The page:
avoided. Courts should not be so strict about procedural lapses that do not really impair the proper
administration of justice. The rules are intended to insure the orderly conduct of litigations because of
the higher objective they seek, which is, to protect the parties' substantive rights.
Escueta vs. Director of Lands

Doctrine: It is a mere question of law that is raised in this case, through the appeal filed by the Attorney-
General, in representation of the Director of Lands, against two decisions of the Court of Land
Registration, and is, whether or not new notifications and publications are necessary in cases where,
after they once have been made and the registration of the realty has been decreed, the applicant
requests an amendment of the description of the land and of its plan, with an increase in area and the
statement of the name of a new adjacent property owner not mentioned in the previous notifications
and publications, or substituting the same by other names.

Facts: The petitioner herein, Mariano Escueta, applied for registration his parcel of land under the Land
Registration Act in 1908. He noted therein the metes and bounds of his property together with his
knowledge that there is no encumbrance and no other person claiming the land besides him. On
February 15, 1909, Escueta went to court for the hearing of his application and his presentation of
proofs of his ownership over the land. The court granted his petition and issued an order decreeing the
adjudication and registration of the said property in accordance with the petition of Escueta. After 8
days or on the 23rd of the same month, Escueta informed the court that he has some amendments with
regards to the true owners of the adjacent land of his property.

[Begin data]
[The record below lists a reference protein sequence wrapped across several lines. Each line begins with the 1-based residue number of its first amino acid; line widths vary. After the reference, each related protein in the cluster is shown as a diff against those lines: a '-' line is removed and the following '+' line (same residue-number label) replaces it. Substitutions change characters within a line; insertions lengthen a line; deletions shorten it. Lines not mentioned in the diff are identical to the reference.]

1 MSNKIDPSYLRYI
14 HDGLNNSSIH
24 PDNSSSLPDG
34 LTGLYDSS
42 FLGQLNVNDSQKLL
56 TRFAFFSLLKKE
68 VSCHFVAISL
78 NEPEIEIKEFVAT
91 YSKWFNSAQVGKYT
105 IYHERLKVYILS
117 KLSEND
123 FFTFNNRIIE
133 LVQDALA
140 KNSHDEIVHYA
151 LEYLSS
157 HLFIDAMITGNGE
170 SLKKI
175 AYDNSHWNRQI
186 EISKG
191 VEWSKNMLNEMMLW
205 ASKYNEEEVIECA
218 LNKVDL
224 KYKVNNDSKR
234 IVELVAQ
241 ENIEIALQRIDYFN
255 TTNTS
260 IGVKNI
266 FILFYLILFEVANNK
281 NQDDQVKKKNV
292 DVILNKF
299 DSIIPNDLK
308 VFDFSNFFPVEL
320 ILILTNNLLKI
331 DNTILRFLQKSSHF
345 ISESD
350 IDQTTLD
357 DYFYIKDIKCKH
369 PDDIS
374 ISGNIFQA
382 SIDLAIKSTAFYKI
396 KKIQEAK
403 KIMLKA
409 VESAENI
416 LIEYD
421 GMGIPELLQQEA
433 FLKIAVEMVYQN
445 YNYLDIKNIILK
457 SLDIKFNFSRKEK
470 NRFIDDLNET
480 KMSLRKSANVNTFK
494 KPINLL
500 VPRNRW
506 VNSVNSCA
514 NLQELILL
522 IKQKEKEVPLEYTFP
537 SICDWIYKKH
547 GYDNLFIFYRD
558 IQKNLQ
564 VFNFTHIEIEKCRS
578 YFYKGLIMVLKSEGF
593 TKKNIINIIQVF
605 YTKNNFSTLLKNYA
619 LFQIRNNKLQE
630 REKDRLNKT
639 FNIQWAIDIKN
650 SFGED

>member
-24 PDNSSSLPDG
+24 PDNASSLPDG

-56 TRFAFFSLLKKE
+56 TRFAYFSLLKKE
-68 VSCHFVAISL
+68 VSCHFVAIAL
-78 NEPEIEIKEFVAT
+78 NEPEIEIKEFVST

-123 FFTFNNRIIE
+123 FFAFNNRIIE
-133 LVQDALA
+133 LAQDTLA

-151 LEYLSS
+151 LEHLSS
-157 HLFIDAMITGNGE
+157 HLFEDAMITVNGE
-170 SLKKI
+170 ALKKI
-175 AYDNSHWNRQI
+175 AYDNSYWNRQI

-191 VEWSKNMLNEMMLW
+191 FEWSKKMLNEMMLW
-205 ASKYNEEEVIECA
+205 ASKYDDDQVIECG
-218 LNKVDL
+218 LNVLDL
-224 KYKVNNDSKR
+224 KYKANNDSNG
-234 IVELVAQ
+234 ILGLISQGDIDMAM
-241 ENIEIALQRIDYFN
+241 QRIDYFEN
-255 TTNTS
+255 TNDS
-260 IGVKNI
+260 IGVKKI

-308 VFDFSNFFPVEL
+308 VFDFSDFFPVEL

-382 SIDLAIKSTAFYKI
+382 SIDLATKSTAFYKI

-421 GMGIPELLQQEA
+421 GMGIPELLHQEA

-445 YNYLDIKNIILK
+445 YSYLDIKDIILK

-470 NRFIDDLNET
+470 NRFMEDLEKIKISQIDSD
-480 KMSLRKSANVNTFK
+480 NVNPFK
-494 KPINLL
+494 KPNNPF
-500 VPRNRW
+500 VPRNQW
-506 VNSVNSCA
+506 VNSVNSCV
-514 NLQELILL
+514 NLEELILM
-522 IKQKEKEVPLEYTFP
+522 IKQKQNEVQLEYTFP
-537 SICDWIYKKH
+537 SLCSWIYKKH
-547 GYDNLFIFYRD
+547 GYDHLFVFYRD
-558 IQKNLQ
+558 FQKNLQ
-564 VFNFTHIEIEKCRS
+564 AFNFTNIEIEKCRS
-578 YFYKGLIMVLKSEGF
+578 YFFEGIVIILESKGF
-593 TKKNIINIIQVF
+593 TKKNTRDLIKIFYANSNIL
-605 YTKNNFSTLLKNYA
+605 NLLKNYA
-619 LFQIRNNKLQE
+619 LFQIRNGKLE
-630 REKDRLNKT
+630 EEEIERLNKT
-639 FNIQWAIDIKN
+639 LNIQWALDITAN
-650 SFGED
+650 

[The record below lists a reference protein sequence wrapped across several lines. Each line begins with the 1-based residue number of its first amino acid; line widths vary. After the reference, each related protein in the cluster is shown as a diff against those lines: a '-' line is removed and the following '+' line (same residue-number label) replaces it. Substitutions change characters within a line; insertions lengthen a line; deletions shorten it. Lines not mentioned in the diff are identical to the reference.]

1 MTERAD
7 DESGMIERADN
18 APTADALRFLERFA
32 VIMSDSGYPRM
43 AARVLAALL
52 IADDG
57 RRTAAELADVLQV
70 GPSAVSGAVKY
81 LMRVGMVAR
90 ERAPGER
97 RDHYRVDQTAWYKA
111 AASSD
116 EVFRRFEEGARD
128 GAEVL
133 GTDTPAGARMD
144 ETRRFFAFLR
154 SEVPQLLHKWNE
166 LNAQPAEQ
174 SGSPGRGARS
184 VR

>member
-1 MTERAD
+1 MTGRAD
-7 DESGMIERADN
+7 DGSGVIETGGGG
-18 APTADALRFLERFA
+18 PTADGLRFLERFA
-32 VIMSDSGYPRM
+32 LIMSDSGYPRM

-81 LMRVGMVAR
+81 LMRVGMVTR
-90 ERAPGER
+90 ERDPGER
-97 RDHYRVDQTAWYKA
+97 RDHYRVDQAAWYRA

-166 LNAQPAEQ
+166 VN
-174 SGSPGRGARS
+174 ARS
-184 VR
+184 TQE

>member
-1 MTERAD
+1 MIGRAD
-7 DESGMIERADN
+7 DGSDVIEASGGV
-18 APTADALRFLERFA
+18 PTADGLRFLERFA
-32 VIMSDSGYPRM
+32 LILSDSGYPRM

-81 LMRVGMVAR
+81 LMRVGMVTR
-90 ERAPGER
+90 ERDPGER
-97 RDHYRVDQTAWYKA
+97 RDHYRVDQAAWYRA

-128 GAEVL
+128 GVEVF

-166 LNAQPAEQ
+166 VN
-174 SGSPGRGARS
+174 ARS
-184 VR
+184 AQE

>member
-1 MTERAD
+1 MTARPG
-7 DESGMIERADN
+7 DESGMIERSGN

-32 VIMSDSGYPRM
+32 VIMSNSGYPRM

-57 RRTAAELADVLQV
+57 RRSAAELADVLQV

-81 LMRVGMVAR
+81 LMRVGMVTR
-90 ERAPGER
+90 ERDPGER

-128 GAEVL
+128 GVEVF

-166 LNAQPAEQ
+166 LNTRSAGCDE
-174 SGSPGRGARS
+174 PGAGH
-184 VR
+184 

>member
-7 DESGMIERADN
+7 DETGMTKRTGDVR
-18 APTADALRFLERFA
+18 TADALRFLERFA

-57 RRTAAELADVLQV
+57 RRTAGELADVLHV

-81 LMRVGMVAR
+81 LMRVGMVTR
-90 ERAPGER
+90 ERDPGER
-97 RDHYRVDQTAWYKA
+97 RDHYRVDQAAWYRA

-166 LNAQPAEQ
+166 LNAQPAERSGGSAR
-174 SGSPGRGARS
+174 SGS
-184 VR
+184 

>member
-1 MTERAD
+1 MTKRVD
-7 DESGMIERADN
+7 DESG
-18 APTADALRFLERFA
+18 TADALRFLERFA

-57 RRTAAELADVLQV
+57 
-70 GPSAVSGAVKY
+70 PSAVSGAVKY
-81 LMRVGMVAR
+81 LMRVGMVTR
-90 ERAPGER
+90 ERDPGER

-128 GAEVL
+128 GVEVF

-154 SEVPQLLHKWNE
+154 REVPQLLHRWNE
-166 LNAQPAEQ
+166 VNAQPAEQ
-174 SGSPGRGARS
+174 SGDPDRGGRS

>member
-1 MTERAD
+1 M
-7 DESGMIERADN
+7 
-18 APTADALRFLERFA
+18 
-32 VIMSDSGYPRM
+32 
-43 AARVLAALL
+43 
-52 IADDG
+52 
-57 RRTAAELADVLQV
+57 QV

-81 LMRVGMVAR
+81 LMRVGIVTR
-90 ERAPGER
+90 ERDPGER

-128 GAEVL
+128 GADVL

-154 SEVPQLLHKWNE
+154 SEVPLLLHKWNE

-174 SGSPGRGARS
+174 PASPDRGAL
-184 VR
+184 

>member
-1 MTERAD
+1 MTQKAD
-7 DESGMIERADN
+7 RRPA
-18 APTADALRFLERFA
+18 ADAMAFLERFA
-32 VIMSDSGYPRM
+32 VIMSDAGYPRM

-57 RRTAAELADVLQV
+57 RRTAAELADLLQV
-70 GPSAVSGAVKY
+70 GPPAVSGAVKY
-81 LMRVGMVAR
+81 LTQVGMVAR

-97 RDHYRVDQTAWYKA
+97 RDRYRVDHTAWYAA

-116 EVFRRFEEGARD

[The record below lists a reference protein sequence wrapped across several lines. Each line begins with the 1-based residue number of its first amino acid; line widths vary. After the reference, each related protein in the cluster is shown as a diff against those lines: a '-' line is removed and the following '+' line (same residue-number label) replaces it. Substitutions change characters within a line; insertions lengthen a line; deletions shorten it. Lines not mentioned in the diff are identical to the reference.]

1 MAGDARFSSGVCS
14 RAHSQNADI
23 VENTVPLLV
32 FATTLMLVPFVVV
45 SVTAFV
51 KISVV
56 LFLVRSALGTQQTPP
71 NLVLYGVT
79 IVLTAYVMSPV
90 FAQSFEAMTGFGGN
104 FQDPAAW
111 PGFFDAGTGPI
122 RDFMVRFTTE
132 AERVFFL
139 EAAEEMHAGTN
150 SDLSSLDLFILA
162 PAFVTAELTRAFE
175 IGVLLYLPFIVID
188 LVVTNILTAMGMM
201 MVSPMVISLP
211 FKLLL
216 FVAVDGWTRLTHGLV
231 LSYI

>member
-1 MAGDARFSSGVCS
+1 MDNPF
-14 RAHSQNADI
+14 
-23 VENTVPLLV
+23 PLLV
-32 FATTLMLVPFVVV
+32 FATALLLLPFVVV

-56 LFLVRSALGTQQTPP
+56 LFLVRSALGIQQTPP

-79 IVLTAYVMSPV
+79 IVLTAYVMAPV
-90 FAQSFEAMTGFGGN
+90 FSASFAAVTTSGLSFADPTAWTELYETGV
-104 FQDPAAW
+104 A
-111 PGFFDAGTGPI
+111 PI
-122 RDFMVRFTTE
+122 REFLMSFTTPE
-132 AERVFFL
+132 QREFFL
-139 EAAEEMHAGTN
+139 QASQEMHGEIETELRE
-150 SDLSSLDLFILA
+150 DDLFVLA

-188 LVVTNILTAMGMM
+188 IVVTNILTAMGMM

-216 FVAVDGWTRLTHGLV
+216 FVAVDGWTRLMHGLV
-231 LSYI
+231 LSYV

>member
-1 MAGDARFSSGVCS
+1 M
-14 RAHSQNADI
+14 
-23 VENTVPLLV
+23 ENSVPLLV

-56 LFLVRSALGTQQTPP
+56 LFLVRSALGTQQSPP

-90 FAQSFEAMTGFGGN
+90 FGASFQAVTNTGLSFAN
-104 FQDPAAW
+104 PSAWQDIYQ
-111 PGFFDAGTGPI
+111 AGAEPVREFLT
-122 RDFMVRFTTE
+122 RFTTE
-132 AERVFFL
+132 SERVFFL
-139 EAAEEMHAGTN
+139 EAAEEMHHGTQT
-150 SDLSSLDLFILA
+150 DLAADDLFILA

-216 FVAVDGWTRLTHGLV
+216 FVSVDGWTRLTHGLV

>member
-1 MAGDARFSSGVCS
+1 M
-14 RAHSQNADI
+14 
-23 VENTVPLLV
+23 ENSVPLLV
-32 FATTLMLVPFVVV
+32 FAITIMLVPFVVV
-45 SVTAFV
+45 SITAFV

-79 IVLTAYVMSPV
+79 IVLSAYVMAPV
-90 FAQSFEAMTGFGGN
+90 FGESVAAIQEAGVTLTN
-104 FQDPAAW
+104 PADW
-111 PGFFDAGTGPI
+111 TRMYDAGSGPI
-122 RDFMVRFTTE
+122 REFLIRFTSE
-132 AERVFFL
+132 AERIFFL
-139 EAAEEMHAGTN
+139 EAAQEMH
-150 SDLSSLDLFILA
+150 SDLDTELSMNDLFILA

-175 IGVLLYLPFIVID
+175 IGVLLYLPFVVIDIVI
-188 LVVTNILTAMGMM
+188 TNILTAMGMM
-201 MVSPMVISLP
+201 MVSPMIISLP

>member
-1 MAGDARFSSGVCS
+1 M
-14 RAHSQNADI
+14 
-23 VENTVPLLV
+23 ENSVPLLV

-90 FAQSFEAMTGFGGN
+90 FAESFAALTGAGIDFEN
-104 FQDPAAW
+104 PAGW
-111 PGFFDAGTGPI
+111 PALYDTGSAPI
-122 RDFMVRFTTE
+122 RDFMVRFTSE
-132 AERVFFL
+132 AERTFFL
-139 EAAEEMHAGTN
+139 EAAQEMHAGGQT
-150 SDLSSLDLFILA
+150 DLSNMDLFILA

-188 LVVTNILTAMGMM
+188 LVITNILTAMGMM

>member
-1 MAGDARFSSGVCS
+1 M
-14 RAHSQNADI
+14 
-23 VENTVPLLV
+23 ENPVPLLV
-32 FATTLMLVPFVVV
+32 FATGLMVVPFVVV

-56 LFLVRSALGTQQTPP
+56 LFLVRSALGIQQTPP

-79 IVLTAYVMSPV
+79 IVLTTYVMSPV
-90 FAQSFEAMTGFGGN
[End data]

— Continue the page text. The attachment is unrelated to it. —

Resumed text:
Issue: Whether another publication is needed due to the amendment

Held: If amendments or alterations were permitted in the description of land sought to be registered,
after the publication of the application in the newspapers and the issuance of the decree for the
registration of the property, on the petition of the interested party, without new notifications and
advertisement whereby to make known to all persons the said alterations and amendments concerning
the situation, boundaries, and area of the land, the mandate of the law would be violated relative to the
publicity of the proceedings prescribed for the registration of real estate, a publicity which permeates
the whole system of special trial established for the registration of landed properties. Moreover, third
parties who have not had an opportunity to present their claims might be seriously affected in their
rights by not being notified, it being natural and just that they be not injured in consequence of the
rectification that is sought.
Office of the City Mayor of Paraaque vs. Ebio

Doctrine: It must be remembered that the purpose of land registration is not the acquisition of lands,
but only the registration of title which the applicant already possessed over the land. Registration was
never intended as a means of acquiring ownership. A decree of registration merely confirms, but does
not confer, ownership.

Nemo dat quod dat non habet. No one can give what he does not have. Such principle is equally
applicable even against a sovereign entity that is the State.

Facts: The respondents, Mario Ebio and his children, claims that they are the absolute owners of a parcel
of land located in Paraaque City. They provided Tax Declaration No. 01027 and 01472 in the name of
Mario D. Ebio as proof of ownership. The said parcel of land was an accretion of Cut-cut creek and was
originally occupied and possessed by their great grandfather. On 1999, the Office of the Sangguniang
Barangay of Vitalez in Paraaque sought the help of the City Government of Paraaque for the
construction of an access road which, unfortunately, traverses the property of the respondents herein.
The respondents opposed and the road project was temporarily suspended. Surprisingly, on January
2003, several officials from the barangay proceeded to cut 8 coconut trees planted on the said lot. The